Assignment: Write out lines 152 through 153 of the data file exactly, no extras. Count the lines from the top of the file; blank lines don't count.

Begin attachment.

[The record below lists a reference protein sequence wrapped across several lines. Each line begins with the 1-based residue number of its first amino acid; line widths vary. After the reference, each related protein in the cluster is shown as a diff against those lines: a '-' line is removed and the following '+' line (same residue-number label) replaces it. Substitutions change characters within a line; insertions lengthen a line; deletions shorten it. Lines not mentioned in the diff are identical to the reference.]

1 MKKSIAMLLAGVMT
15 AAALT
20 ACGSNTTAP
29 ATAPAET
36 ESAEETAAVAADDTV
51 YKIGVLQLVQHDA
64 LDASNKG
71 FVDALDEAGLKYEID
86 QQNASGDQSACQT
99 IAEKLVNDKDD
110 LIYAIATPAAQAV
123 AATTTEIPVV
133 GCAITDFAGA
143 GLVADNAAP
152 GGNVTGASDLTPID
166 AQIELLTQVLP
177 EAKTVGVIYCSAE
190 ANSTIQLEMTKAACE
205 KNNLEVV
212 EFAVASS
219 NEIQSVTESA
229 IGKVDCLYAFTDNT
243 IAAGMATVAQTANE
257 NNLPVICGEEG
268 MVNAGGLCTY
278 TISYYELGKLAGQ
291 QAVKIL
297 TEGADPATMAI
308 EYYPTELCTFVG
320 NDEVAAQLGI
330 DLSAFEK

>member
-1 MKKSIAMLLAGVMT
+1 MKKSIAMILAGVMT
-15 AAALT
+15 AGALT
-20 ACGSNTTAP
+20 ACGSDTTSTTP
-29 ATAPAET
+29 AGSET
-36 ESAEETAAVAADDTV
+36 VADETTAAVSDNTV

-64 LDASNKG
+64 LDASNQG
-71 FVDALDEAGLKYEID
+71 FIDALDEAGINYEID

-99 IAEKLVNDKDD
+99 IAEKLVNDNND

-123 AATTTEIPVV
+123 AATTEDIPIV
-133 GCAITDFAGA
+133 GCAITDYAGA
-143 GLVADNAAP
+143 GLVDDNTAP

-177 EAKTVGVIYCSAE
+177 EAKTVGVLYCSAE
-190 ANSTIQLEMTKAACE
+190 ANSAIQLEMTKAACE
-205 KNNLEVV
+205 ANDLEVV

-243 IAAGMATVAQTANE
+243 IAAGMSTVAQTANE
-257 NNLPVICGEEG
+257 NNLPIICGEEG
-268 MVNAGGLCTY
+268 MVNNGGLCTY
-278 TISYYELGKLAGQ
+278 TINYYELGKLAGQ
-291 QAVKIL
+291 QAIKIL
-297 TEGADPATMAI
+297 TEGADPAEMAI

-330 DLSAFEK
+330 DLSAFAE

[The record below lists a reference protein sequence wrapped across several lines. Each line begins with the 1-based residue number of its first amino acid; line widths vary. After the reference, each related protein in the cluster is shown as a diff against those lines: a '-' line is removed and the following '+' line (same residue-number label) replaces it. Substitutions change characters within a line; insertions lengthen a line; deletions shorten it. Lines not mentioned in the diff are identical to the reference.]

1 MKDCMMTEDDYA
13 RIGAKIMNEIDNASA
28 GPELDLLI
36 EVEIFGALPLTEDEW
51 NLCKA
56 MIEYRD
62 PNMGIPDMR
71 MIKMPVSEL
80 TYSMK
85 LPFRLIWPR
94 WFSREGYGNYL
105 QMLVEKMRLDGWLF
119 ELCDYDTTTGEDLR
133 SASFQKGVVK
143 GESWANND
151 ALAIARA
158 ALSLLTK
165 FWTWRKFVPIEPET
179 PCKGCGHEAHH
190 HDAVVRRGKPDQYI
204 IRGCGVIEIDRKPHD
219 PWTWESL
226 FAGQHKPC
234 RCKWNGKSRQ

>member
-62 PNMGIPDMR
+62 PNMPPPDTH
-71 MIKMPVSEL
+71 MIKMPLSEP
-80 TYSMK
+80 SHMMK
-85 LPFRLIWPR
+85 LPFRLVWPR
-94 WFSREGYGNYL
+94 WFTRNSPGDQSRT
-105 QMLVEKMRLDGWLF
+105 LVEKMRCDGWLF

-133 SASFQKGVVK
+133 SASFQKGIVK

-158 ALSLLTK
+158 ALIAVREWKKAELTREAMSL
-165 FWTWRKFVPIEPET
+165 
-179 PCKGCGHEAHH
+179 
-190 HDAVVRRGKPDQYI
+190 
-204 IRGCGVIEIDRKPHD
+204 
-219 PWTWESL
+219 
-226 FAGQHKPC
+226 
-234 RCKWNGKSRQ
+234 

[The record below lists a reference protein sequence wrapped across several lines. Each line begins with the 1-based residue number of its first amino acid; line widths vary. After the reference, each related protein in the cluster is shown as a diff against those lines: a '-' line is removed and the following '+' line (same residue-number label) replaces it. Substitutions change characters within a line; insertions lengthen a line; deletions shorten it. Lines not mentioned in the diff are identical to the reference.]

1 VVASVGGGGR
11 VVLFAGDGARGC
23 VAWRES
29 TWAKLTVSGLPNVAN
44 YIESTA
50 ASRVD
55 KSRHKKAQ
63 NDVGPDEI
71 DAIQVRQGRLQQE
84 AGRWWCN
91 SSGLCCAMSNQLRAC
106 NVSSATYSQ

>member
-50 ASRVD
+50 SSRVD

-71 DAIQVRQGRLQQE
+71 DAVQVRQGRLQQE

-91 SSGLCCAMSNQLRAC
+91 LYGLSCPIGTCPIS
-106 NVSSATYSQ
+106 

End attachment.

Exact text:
-106 NVSSATYSQ
+106 